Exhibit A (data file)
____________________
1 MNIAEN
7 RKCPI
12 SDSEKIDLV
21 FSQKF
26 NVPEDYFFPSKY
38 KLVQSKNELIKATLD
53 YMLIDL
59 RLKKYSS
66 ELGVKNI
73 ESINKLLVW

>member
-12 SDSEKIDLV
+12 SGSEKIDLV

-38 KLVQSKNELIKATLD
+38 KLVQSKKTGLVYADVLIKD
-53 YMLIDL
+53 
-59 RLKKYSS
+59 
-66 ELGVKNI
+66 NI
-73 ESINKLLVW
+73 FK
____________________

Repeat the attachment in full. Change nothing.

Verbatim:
1 MNIAEN
7 RKCPI
12 SDSEKIDLV
21 FSQKF
26 NVPEDYFFPSKY
38 KLVQSKNELIKATLD
53 YMLIDL
59 RLKKYSS
66 ELGVKNI
73 ESINKLLVW

>member
-12 SDSEKIDLV
+12 SGSEKIDLV

-38 KLVQSKNELIKATLD
+38 KLVQSKKTGLVYADVLIKD
-53 YMLIDL
+53 
-59 RLKKYSS
+59 
-66 ELGVKNI
+66 NI
-73 ESINKLLVW
+73 FK